A BRAVE GIRL.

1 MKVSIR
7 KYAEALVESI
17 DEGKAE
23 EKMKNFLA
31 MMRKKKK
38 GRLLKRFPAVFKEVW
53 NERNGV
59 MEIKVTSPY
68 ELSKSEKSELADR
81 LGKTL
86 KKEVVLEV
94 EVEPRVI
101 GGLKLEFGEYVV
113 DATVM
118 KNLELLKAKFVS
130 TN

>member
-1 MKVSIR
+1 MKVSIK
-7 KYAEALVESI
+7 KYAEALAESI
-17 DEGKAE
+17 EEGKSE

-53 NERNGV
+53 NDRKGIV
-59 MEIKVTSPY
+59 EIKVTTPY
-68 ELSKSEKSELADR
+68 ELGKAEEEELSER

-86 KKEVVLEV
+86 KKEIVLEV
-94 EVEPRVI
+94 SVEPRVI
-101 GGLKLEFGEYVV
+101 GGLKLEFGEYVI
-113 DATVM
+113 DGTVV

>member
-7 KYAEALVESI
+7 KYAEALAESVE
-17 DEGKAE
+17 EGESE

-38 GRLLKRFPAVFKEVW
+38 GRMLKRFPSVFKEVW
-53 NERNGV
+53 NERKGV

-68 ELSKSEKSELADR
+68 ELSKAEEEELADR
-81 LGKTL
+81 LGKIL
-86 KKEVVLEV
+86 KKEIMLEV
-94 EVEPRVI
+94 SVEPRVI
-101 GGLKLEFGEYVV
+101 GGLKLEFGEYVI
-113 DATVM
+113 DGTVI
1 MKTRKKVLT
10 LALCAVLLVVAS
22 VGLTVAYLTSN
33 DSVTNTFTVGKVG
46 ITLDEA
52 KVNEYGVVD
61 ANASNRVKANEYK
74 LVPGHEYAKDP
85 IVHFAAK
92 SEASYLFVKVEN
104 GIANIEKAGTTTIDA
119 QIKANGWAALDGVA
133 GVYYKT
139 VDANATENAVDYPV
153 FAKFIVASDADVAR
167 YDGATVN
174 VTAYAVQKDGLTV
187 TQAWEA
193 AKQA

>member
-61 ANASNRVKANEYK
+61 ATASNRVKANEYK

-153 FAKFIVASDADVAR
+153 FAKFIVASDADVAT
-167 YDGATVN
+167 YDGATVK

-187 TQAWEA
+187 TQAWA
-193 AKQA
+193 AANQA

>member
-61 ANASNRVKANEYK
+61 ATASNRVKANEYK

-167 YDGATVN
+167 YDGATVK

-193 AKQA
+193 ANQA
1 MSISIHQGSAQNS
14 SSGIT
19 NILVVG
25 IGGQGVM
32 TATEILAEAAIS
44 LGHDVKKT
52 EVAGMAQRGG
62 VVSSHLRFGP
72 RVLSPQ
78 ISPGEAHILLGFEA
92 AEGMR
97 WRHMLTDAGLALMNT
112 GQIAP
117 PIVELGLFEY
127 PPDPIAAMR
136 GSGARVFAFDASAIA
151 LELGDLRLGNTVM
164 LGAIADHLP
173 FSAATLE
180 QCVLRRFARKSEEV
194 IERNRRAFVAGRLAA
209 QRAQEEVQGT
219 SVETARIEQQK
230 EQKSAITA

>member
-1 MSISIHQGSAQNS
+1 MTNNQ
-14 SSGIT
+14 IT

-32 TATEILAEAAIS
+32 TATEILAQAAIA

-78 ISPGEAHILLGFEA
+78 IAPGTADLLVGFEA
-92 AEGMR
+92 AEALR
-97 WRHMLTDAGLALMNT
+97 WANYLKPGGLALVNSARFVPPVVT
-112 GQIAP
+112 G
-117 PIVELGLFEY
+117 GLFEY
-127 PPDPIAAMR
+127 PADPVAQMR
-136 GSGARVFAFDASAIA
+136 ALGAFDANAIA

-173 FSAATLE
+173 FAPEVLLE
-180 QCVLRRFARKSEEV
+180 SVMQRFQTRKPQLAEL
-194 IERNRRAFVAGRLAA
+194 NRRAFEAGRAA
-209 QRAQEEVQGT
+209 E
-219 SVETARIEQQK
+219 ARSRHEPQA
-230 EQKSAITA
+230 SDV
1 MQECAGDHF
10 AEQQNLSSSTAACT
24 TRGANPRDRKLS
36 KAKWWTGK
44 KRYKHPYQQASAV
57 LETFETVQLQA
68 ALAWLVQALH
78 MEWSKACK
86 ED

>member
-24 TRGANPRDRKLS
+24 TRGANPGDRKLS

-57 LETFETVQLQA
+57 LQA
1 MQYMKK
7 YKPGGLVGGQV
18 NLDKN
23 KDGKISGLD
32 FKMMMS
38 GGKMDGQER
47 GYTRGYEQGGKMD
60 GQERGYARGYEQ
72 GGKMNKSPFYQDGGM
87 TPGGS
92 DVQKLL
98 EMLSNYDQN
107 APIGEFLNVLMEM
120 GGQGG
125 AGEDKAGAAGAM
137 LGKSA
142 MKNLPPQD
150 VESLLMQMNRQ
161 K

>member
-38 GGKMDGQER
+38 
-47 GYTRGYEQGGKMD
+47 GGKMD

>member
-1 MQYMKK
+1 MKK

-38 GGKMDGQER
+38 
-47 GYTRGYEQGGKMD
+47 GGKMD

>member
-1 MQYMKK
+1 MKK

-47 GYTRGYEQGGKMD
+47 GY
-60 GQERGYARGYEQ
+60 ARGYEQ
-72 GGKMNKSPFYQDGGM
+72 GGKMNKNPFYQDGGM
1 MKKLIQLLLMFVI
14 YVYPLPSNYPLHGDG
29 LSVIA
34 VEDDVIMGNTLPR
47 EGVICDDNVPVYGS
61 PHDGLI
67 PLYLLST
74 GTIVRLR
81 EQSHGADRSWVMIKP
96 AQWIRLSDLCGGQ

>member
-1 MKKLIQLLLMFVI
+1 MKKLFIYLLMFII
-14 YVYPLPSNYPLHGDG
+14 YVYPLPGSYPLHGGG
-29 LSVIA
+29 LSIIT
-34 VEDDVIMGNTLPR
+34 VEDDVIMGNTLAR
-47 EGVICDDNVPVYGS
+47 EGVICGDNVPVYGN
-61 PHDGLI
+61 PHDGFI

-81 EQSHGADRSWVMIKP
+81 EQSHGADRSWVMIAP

It is not often that a greater presence of mind, or a quicker inventive faculty is shown, than that which was exhibited by a girl named Susan Gervin, aged 17, upon the occasion of a forcible entry being made into her master’s house. The story as told by the girl herself in the Woolwich Police Court, is simple. Between one and two o’clock in the morning she was awakened by hearing someone making a noise at the kitchen window, and thought it was someone belonging to the household. Presently the door was burst open, and she heard the footsteps of a man, who she then felt sure was a burglar. She resolved to lie quiet, and pretend to be asleep, but she saw the man enter her room, look at her, and then turn out the lamp, which she usually kept burning all night. His next proceeding was to take off his boots, belt, and cap. Pretending to awake, she said, “Ned, what have you done with the light? It’s a nice way to_ serve your sister, to take her light away.’ I must get another.” The prisoner stood beside the bed in silence as she got out and left the room, and she ran upstairs and aroused her master and mistress. To feign sleep with a burglar in the room requires some nerve and presence of mind, but many women will be capable of lying perfectly quiet under the cicumstances. This girl, who, knowing that there was a man in the room, and believing, no doubt, that at any moment she might be attacked, could invent this story, and utter it in a calm and natural voice, has all the qualities of an ideal heroine, and had she been differently situated in life, would probably have turned out an imaginary writer of the highest class. — Standard, Juno 11.
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